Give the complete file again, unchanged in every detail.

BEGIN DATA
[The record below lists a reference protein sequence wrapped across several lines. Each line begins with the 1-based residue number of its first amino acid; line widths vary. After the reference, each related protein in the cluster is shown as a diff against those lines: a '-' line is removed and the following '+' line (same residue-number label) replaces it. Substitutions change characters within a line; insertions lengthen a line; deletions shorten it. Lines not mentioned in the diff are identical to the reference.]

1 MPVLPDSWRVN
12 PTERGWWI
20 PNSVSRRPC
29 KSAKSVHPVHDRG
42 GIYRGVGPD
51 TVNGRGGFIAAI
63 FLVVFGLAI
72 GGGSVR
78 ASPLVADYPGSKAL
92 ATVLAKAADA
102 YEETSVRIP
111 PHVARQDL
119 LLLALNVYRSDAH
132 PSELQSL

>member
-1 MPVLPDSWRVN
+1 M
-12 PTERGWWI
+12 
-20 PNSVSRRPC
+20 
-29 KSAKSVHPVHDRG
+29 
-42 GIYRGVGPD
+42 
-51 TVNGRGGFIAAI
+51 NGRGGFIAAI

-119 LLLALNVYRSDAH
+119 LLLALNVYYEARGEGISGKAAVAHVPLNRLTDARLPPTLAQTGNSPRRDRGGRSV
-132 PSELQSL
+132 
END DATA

[The record below lists a reference protein sequence wrapped across several lines. Each line begins with the 1-based residue number of its first amino acid; line widths vary. After the reference, each related protein in the cluster is shown as a diff against those lines: a '-' line is removed and the following '+' line (same residue-number label) replaces it. Substitutions change characters within a line; insertions lengthen a line; deletions shorten it. Lines not mentioned in the diff are identical to the reference.]

1 MPVLPDSWRVN
12 PTERGWWI
20 PNSVSRRPC
29 KSAKSVHPVHDRG
42 GIYRGVGPD
51 TVNGRGGFIAAI
63 FLVVFGLAI
72 GGGSVR
78 ASPLVADYPGSKAL
92 ATVLAKAADA
102 YEETSVRIP
111 PHVARQDL
119 LLLALNVYRSDAH
132 PSELQSL

>member
-1 MPVLPDSWRVN
+1 M
-12 PTERGWWI
+12 
-20 PNSVSRRPC
+20 
-29 KSAKSVHPVHDRG
+29 
-42 GIYRGVGPD
+42 
-51 TVNGRGGFIAAI
+51 NGRGGFIAAI

-119 LLLALNVYRSDAH
+119 LLLALNVYYEARGEGISGKAAVAHVPLNRLTDARLPPTLAQTGNSPRRDRGGRSV
-132 PSELQSL
+132 